The EU on Thursday said growth in the eurozone would slow in 2019 and beyond, citing global uncertainty and heightened trade tensions.
The European Commission also warned that Italy’s deficit would balloon in 2019, due to a spending boost planned by Rome’s populist government that blatantly defies EU rules on expenditure.
Fears of an economic slowdown in Europe have risen as markets fret over the possibility of a no-deal Brexit and trade tremors sparked by US President Donald Trump’s protectionist policies.
In its latest forecasts, the European Commission expects growth in the currency bloc of 2.1 per cent this year, followed by 1.9 per cent in 2019, lower than the 2.0 per cent predicted in its last assessment in July.
Growth is expected to continue to decline in 2020 to 1.7 per cent.
‘Uncertainty and risks, both external and internal, are on the rise and are starting to take a toll on the pace of economic activity,’ said Commission Vice President Valdis Dombrovskis.
The commission’s forecasts land after official data last week showed that the economy in the 19-country single currency area rose just 0.2 per cent from July to September this year.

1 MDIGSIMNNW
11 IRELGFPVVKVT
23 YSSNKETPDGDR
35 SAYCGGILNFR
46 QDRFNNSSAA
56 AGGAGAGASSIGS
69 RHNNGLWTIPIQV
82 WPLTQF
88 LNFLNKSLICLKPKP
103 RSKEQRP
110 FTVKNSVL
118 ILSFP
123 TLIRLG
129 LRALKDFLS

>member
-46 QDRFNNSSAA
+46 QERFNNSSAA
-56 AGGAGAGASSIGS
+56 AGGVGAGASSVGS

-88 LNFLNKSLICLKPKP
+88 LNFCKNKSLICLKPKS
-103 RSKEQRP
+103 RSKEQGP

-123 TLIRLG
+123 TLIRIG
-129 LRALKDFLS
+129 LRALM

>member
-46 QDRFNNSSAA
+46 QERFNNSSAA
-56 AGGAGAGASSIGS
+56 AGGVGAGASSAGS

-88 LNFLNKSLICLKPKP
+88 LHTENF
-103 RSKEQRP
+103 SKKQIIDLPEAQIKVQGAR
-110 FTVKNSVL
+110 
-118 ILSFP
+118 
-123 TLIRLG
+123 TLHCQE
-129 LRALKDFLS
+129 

The eurozone growth figure -- the smallest since the second quarter of 2014 -- was well below forecasts by analysts.
Other indicators are also pointing to weak growth in the coming quarters, raising doubts about plans by the European Central Bank to wind down its massive stimulus to the European economy.
But ECB chief Mario Draghi has downplayed risks to the eurozone despite ‘weaker momentum’ that he said would not undermine his confidence in growth.
Last month, the ECB confirmed plans to end ‘quantitative easing’ (QE) or mass bond-buying at the end of December, but will keep interest rates at historic lows until late next year.
Also weighing on minds is the budget row between Italy and the EU, which markets fear could embolden a return of the debt crisis.
According to Brussels, Italy’s deficit will reach 2.9 per cent of its Gross Domestic Product next year, well bigger than the 1.7 per cent in its previous forecast.
Crucially, the EU believes Italy will only grow by a mere 1.2 per cent in 2019 when Rome’s 2019 budget is based on an estimate of annual growth of 1.5 per cent.
In its Thursday forecast, the Commission believes that continued overspending means Italy’s massive debt will remain unchanged at around 131 per cent of GDP over the next two years.
Italian leaders insist a high debt and low growth rate are all the more reason to kickstart the economy through a spending spree.
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